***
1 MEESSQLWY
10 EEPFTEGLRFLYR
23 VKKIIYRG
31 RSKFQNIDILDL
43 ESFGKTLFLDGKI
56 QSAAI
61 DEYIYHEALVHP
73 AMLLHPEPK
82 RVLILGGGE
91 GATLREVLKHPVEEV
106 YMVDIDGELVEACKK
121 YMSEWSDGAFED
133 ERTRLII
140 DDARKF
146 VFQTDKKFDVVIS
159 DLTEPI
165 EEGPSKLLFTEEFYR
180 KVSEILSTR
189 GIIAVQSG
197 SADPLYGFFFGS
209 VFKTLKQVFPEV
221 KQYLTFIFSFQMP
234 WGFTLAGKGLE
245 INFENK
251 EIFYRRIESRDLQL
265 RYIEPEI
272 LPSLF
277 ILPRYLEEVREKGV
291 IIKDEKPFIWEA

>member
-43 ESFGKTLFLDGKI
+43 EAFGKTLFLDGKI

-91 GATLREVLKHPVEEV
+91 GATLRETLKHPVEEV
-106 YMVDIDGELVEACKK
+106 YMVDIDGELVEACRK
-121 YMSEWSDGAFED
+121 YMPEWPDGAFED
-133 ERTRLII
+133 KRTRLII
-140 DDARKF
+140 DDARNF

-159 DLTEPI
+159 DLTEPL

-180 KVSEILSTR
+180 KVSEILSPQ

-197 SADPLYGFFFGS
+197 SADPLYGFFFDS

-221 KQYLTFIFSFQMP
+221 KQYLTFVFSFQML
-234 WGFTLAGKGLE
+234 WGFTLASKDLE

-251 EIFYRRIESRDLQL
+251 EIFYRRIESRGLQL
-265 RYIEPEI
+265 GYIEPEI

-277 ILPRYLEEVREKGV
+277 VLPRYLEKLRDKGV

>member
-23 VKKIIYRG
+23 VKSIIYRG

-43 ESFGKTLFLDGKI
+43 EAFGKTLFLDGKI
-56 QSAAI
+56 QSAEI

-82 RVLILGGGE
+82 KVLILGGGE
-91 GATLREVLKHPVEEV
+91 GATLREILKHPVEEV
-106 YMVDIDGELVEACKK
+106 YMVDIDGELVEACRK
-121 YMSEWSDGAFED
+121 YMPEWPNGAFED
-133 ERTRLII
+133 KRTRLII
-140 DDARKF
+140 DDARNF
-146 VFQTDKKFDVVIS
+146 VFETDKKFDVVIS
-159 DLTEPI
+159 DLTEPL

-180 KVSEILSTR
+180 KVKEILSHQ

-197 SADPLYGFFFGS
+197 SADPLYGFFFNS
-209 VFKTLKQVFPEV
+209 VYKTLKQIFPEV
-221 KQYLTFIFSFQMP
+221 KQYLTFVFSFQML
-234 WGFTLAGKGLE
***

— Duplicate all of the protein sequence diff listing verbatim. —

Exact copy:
1 MEESSQLWY
10 EEPFTEGLRFLYR
23 VKKIIYRG
31 RSKFQNIDILDL
43 ESFGKTLFLDGKI
56 QSAAI
61 DEYIYHEALVHP
73 AMLLHPEPK
82 RVLILGGGE
91 GATLREVLKHPVEEV
106 YMVDIDGELVEACKK
121 YMSEWSDGAFED
133 ERTRLII
140 DDARKF
146 VFQTDKKFDVVIS
159 DLTEPI
165 EEGPSKLLFTEEFYR
180 KVSEILSTR
189 GIIAVQSG
197 SADPLYGFFFGS
209 VFKTLKQVFPEV
221 KQYLTFIFSFQMP
234 WGFTLAGKGLE
245 INFENK
251 EIFYRRIESRDLQL
265 RYIEPEI
272 LPSLF
277 ILPRYLEEVREKGV
291 IIKDEKPFIWEA

>member
-43 ESFGKTLFLDGKI
+43 EAFGKTLFLDGKI

-91 GATLREVLKHPVEEV
+91 GATLRETLKHPVEEV
-106 YMVDIDGELVEACKK
+106 YMVDIDGELVEACRK
-121 YMSEWSDGAFED
+121 YMPEWPDGAFED
-133 ERTRLII
+133 KRTRLII
-140 DDARKF
+140 DDARNF

-159 DLTEPI
+159 DLTEPL

-180 KVSEILSTR
+180 KVSEILSPQ

-197 SADPLYGFFFGS
+197 SADPLYGFFFDS

-221 KQYLTFIFSFQMP
+221 KQYLTFVFSFQML
-234 WGFTLAGKGLE
+234 WGFTLASKDLE

-251 EIFYRRIESRDLQL
+251 EIFYRRIESRGLQL
-265 RYIEPEI
+265 GYIEPEI

-277 ILPRYLEEVREKGV
+277 VLPRYLEKLRDKGV

>member
-23 VKKIIYRG
+23 VKSIIYRG

-43 ESFGKTLFLDGKI
+43 EAFGKTLFLDGKI
-56 QSAAI
+56 QSAEI

-82 RVLILGGGE
+82 KVLILGGGE
-91 GATLREVLKHPVEEV
+91 GATLREILKHPVEEV
-106 YMVDIDGELVEACKK
+106 YMVDIDGELVEACRK
-121 YMSEWSDGAFED
+121 YMPEWPNGAFED
-133 ERTRLII
+133 KRTRLII
-140 DDARKF
+140 DDARNF
-146 VFQTDKKFDVVIS
+146 VFETDKKFDVVIS
-159 DLTEPI
+159 DLTEPL

-180 KVSEILSTR
+180 KVKEILSHQ

-197 SADPLYGFFFGS
+197 SADPLYGFFFNS
-209 VFKTLKQVFPEV
+209 VYKTLKQIFPEV
-221 KQYLTFIFSFQMP
+221 KQYLTFVFSFQML
-234 WGFTLAGKGLE